In the face of mounting evidence that the banks foreclosing on homes did not comply with legal requirements during securitization of mortgages and therefore don’t have legal standing to foreclose, the SEIU and some community organizations teamed together last month to create an online tool that anyone can use to ask their mortgage servicer where their note is. By helping homeowners proactively check whether their bank has the right paperwork, it gives them more power in the event of a foreclosure.
The site launched just over three weeks ago. 200,000 people have visited the website; around 15,000 have used the tool to ask their bank for their note (I’ll have a more exact number shortly).
What has happened since gets very interesting. In the first few days, some banks responded quickly and in apparent good faith, some admitting there was a problem, and others sending what they claimed was the note, but was either something else entirely, or clearly did not meet the requirements for transfer.
But as banks realized those first requests were not isolated requests, two things happened. Either banks have sent back a response saying the homeowner had no right to see their note. Or, banks have not responded at all.
Here’s where things get interesting. The WhereIsTheNote-generated letters invoke the Real Estate Settlement Procedures Act (RESPA). Section 6 of RESPA dictates how loan servicers must reply to consumer complaints about their loan.
Section 6 provides borrowers with important consumer protections relating to the servicing of their loans. Under Section 6 of RESPA, borrowers who have a problem with the servicing of their loan (including escrow account questions), should contact their loan servicer in writing, outlining the nature of their complaint. The servicer must acknowledge the complaint in writing within 20 business days of receipt of the complaint. Within 60 business days the servicer must resolve the complaint by correcting the account or giving a statement of the reasons for its position. Until the complaint is resolved, borrowers should continue to make the servicer’s required payment.
A borrower may bring a private law suit, or a group of borrowers may bring a class action suit, within three years, against a servicer who fails to comply with Section 6’s provisions. Borrowers may obtain actual damages, as well as additional damages if there is a pattern of noncompliance. [my emphasis]
In other words, RESPA says that if homeowners write their servicer and say, “I have a problem with the way you’re servicing my loan,” the law requires that the bank acknowledge that the homeowner has written that letter within in 20 days. And it requires that it resolve that complaint within 60 days. If banks don’t do so, homeowners can sue.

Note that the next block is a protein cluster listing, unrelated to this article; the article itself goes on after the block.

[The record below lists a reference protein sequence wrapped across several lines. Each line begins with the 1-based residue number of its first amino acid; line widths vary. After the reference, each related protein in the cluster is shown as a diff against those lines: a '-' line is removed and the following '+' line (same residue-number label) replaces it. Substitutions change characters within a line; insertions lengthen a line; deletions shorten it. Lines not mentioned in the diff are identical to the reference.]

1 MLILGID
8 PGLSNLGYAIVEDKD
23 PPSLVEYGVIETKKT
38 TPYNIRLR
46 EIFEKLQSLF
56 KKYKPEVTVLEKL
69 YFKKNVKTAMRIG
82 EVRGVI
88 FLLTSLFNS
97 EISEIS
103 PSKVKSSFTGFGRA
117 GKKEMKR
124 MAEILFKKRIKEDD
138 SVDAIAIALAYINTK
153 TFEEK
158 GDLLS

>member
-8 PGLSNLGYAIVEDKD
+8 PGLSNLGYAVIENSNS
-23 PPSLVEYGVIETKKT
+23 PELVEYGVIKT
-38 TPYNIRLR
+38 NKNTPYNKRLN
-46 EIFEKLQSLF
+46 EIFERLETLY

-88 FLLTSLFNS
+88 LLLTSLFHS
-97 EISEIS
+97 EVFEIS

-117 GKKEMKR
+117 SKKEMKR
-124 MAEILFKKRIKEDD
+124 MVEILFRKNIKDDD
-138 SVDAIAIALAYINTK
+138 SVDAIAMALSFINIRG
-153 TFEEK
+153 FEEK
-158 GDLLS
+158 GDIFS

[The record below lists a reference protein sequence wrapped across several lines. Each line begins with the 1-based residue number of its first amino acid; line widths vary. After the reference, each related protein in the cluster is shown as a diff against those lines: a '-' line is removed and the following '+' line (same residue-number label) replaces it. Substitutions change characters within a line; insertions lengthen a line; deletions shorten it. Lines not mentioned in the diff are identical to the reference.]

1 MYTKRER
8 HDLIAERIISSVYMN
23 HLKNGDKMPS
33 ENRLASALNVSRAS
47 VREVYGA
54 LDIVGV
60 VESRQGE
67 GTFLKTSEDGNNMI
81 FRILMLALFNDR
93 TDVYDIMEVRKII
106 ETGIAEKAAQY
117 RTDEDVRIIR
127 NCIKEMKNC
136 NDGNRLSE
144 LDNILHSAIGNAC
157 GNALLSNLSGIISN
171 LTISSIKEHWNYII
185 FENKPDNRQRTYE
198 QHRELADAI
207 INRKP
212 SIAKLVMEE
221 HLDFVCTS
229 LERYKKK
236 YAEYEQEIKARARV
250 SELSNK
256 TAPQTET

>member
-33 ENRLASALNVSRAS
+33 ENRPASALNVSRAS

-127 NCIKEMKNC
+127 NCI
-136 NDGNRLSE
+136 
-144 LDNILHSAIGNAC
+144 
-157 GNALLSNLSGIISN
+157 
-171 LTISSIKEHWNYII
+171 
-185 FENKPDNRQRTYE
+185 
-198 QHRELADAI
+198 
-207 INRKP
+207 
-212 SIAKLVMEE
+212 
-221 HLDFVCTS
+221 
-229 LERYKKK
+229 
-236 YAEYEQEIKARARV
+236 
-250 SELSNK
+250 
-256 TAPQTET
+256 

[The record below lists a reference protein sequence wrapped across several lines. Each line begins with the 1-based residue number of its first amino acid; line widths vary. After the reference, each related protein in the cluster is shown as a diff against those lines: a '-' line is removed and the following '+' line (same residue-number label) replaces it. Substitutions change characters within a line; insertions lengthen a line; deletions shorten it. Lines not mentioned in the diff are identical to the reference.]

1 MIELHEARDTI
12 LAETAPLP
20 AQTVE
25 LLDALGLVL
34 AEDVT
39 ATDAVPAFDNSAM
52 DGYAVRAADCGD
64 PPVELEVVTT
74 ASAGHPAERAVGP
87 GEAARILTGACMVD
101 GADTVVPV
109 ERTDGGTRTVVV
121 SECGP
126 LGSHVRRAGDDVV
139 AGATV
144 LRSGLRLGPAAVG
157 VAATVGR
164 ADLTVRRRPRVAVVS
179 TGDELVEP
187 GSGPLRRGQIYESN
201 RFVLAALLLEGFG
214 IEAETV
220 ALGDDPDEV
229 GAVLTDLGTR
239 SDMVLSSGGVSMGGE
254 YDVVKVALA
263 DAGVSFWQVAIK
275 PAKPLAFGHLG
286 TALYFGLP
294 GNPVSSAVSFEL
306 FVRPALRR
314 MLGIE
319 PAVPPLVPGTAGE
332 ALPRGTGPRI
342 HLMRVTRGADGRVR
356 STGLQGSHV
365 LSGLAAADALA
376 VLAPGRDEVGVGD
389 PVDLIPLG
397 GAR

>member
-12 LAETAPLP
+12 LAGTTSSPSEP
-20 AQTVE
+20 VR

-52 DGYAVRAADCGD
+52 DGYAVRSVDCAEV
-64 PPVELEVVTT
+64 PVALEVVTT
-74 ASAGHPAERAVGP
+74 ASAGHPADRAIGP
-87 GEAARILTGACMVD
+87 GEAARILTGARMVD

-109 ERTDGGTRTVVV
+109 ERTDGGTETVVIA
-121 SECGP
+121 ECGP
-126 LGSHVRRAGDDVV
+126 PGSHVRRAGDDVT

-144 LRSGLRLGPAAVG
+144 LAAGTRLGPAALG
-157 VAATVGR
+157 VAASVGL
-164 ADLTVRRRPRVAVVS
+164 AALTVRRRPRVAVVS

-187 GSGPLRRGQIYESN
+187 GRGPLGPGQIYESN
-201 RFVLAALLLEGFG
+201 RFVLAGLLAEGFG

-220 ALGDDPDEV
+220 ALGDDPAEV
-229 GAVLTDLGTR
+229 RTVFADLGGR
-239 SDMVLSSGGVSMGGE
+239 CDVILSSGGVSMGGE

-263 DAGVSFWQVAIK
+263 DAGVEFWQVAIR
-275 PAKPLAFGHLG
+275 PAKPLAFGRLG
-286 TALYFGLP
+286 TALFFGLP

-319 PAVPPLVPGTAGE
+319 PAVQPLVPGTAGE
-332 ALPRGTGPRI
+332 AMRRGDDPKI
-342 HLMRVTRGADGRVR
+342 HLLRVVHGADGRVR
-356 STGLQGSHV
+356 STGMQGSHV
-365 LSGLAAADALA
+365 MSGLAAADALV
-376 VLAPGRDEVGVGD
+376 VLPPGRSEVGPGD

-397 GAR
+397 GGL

So, as I said, just over three weeks after people started using this site, banks have been writing back and either telling homeowners that the complaint basically saying “I have doubts about whether you actually have legal standing to collect my mortgage payments” doesn’t qualify as a “problem” under RESPA. Here’s how IndyMac made such a claim in one response letter.
Although your fax references the response as RESPA Qualified Written Response eligible, your request actually does not qualify. The statute and case law require that the correspondence disputes the servicing of the loan and requires the sender to provide the servicer specific facts that would enable the servicer to investigate and respond. For instance, a dispute may involve a misapplication of a payment or a miscalculation of a monthly escrow amount. The statement that you are concerned about what you may have heard on the news does not qualify as a dispute with the servicing of your loan. Consequently, we are not subject to the response requirements set forth in the Real Estate Settlement Procedures Act.
In other cases–such as Citibank in my case–the bank appears to have simply let the 20-day deadline pass without a response.
Now, the genius of the WhereIsTheNote campaign is twofold. First, for the first time, someone is collecting an independent set of data about whether banks have a right to collect payment on the loan or not (there is privately available data, but it’s very expensive). WhereIsTheNote has already recognized, for example, that Bank of America and its subsidiaries have adopted a uniform claim that RESPA doesn’t apply in this case (of course, Bank of America is one of the most suspect banks for note problems). And WhereIsTheNote is collecting information that will show that not just those houses in foreclosure, but performing loans have note problems, proving that this is not an issue of “deadbeat” homeowners, but rather banks that are playing fast and loose with private property rights.
But more interesting is enforcement. As the section I cited above makes clear, borrowers whose banks refuse to respond to a RESPA request can sue for damages.
And as it happens, the Attorneys General in all 50 states are already investigating whether the banks are engaging in foreclosure fraud to cover up securitization problems. Which means there are already lawyers out there ready to take on the banks that do things–like refusing to respond to homeowner RESPA requests. WhereIsTheNote will be referring these RESPA non-responses to the AGs to respond accordingly.
If you haven’t already done so, I encourage you to ask your servicer WhereIsTheNote. Because–on a day when all else seems hopeless–it may well be a means of holding the banks accountable for the shitpile they made of our nation.